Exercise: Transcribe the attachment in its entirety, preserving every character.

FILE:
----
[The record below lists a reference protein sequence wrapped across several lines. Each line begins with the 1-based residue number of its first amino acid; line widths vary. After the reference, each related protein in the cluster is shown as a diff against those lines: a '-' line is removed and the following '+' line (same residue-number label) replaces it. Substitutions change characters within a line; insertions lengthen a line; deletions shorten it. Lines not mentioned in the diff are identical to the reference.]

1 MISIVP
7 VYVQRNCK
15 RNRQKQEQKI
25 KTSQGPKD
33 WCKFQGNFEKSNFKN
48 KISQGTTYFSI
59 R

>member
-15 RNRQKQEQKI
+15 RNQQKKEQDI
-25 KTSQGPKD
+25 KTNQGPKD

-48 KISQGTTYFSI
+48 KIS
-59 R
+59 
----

[The record below lists a reference protein sequence wrapped across several lines. Each line begins with the 1-based residue number of its first amino acid; line widths vary. After the reference, each related protein in the cluster is shown as a diff against those lines: a '-' line is removed and the following '+' line (same residue-number label) replaces it. Substitutions change characters within a line; insertions lengthen a line; deletions shorten it. Lines not mentioned in the diff are identical to the reference.]

1 MISIVP
7 VYVQRNCK
15 RNRQKQEQKI
25 KTSQGPKD
33 WCKFQGNFEKSNFKN
48 KISQGTTYFSI
59 R

>member
-15 RNRQKQEQKI
+15 RNQQKKEQDI
-25 KTSQGPKD
+25 KTNQGPKD

-48 KISQGTTYFSI
+48 KIS
-59 R
+59 